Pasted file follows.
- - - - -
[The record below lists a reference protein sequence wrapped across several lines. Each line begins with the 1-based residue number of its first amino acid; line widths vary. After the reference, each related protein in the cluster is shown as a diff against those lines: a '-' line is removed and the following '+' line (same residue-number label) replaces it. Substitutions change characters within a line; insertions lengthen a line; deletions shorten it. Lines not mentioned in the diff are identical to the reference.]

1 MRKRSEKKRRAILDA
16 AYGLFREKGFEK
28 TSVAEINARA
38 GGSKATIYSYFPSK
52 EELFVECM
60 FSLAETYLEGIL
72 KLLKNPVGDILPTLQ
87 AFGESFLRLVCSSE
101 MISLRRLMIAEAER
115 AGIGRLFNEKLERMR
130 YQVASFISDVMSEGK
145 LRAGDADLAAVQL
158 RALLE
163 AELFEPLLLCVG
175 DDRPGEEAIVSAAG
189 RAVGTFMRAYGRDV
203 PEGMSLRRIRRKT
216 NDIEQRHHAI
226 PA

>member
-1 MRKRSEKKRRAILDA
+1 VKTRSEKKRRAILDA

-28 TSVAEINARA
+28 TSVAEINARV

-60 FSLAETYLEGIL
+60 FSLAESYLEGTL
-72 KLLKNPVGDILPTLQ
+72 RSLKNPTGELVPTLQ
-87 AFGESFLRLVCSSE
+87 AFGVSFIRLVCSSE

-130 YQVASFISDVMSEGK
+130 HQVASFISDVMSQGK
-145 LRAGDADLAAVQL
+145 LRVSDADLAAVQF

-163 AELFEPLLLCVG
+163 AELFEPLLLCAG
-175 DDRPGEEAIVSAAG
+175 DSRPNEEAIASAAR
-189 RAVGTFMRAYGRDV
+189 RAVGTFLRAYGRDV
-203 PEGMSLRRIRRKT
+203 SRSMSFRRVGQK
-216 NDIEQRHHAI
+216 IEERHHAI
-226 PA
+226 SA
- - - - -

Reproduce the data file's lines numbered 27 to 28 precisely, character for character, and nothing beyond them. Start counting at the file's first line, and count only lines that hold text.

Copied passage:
+60 FSLAESYLEGTL
-72 KLLKNPVGDILPTLQ